It was hard to talk above the ceaseless roar, but they talked. Talked of Hoboken and Sioux City and Denver and argued the superior merits of their towns. Though their all was invested in and about Shunkien, though most of them had not been home for years, Frisco and Chi and the Big Town furnished the whole of their conversation.
A baby was crying and its white-faced mother tried to sing above the cataract of sound which beat against the walls outside. A machinery salesman tore his linen handkerchief into small bits and stuffed fragments of it into the child's ears. Thankfully, it stopped whimpering and the mother smiled and the salesman, suddenly finding himself caught, moved hurriedly away before he could be thanked.
Within the consular office, the consul, Thomas Jackson, moved to the side of his radio operator. Jackson was white-haired, small, nervous of face and hands. He looked at the expanse of gleaming dials as though trying to read hope in their metal faces.
The operator, a youth scarcely out of his teens, leaned over a key and rattled it. He threw a switch and pressed the earphones against his head. He lighted a cigarette with nicotine-stained fingers and stuck it in his mouth. He pulled a typewriter to him and began to write.
"I've got Shanghai again, sir," said the operator. "They want to know how we're holding out."
"Tell them we're all right so far, and God knows we've been lucky." Jackson leaned close to the operator and then glanced around to see that no one else in the room could hear. "Tell them for the love of God to get the cholera antitoxin to us if they expect to find any of us alive after this is over. Tell them Asiatic cholera is certain to follow, has already begun. And then tell them that we've got to have money--gold. Our checks and paper are no good and the food is running low."
The young operator precariously perched his cigarette on the already burned edge of his table and began to make the bug click and quiver.
A few minutes later he beckoned to the consul. "They say the USS Miami is already proceeding down the coast with both the serum and the money."
"Damned little good that will do us," moaned Jackson. "A cruiser can't come two hundred miles inland."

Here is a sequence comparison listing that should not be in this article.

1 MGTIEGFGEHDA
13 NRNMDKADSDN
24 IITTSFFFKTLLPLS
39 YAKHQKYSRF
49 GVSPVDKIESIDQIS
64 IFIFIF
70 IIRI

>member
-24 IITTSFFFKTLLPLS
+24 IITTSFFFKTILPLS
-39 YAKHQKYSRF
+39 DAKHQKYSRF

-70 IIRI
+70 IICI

"They said they'd try to get it through to us, sir. They want to know how long we can hold out."
Jackson ran bony fingers through his awry white hair and looked around him. He singled out a fat little man whose eyes were so deep in his head they could not be seen at all.
"Doctor," said Jackson, loud enough to be heard above the cannonade but not loud enough for anyone else to overhear, "Doctor, how long do you think we can last without the cholera shots?"
"With corpses strewn from Hell to Halifax?" puffed the doctor. "Now, tomorrow, next week, maybe never."
"Please," begged the consul, "you're not staking your reputation on this. How long will it take?"
"The reports are," said the doctor, "that it is just now starting to spread. I'll give it five days to reach here because, in five days, we'll have to start going out to buy food--if we can find the gold with which to buy it. Otherwise, we stay here bottled up, boil our water and starve to death. We all had cholera shots before we came into this area, but they won't prove effective unless bolstered with secondary, epidemic shots. If we get that serum here before Saturday, there's a chance of our living--as far as disease is concerned--through this mess. But mind you, now, you can't quote me. Anything is liable to happen."
"Thanks," said Jackson gratefully.
The consul went back to the youth at the key. "Tell them it's got to be here by Saturday, Billy. Not a day later. Though how they'll get it here, only God himself can tell."
He looked out through the office door into the outside passageway where a hundred and more Americans tried to take it calmly. The floor of the consulate was shaking as though a procession of huge trucks rumbled deafeningly by.